beef

Cows in a Blanket

cows-in-a-blanket

One of my favorite party foods has always been cows in a blanket. Back home we have a big bowl on our table for every holiday or party and they always go fast. Last weekend I threw my son a graduation party with all of our family and I made a batch of these. I like to have mine plain but you could add cheese to the dough if you would like and also set up little bowls of various dips if you would like.

1 package of beef cocktail weenies
1 cup all-purpose flour
1/2 tablespoon sugar
1 teaspoon baking soda
1/4 teaspoon baking powder
4 tablespoons cold butter
3/8 cup buttermilk (I used laban)

1. Preheat oven to 400F.

2. In a large bowl add flour, sugar, baking soda and baking powder. Cut in cold butter until mixture is coarse. Add a small amount of buttermilk at a time until a dough like consistency has formed. Allow dough to rest for a few minutes.

3. Tear off a piece of dough and wrap around cocktail weenie until all has finished. Place on a non-stick baking mat and cook for 13 minutes.

Yields: 30

Daghabees

daghabees

I am always asking my mother in law for old traditional recipes so that I can make at home and share here on Ya Salam Cooking with you all. As she was going through everything I had them all and she jokingly laughed and told me that I know more Saudi recipes then she does. She then remembered Daghabees and I was intrigued with the recipe and story about it. Daghabees is a traditional recipe from Southern Saudi. The recipes in the Southern region are nothing like the recipes here in central Saudi where you have dishes full or meat and rice. They actually do not eat a lot of rice in the south and the dishes are much more basic.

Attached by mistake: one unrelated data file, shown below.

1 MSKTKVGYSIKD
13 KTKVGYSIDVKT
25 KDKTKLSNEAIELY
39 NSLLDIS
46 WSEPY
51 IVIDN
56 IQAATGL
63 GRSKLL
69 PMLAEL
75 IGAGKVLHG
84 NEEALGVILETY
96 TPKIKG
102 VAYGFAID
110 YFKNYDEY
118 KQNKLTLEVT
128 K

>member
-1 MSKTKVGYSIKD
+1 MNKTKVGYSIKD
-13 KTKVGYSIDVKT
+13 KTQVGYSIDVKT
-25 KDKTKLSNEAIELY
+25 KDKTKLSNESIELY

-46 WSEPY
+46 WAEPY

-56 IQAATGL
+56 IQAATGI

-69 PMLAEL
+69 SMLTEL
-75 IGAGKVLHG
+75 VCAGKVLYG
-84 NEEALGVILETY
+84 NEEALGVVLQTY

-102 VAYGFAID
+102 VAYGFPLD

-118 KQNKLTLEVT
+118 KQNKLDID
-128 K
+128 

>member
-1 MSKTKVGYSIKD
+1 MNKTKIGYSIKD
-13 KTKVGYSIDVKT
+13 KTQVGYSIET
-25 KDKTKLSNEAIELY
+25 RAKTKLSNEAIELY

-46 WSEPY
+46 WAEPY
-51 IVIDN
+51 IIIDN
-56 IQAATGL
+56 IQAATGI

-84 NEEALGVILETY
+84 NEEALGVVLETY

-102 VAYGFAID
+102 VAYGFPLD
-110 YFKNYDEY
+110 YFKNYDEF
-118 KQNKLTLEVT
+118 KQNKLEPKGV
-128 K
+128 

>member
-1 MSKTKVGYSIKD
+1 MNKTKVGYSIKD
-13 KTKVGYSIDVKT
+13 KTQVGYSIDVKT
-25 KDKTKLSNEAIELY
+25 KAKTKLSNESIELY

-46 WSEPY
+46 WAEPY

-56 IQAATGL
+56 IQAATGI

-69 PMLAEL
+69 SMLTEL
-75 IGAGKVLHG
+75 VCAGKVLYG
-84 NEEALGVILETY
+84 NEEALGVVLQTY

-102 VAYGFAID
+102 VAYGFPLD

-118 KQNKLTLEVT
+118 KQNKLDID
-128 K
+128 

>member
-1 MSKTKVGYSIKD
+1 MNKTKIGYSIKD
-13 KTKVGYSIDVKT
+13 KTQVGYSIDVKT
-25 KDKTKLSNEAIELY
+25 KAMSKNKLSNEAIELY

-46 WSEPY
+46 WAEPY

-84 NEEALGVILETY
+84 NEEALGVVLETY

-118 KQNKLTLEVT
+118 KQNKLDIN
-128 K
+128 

Dagabees is a three part meal and is served the same way. A bowl is filled with the broth then on another plate you have the dough (kind of like dumplings to use in the West) and on a another plate is the meat. The three are then set in the middle and everyone just kind of digs in. Many homes also make the dish without the meat and use black lentils in its place since not everyone was able to afford meat. I am personally not a big fan of black lentils since they stay kind of crisp and not soft like red lentils.

My mother in law told me that when she was a little girl she would have to stay up late making tons of the dough rounds for this dish for her large family and that her mom would tell her that if she did not get it all taken care of she would not be allowed to go to school the next day. Could you even imagine telling that to a kid today? They sure are spoiled!

Traditionally lamb pieces with the bones still on (for flavor) are used for this dish but I am aware that lamb is not easily available to all of you so replace it with beef. You can also just use brown flour instead of Dubai brown (which my mother in law insisted was the best for this recipe). She also uses only chicken bullion cubes even in meat dishes because she says the meat cubes do not taste good so I just go with her on that one with my dishes as well because her food is amazing and she knows what she is doing. I also chopped my tomatoes, garlic and onion in my food processor because I hate big chunks of stuff in my food plus it really brings the flavor out.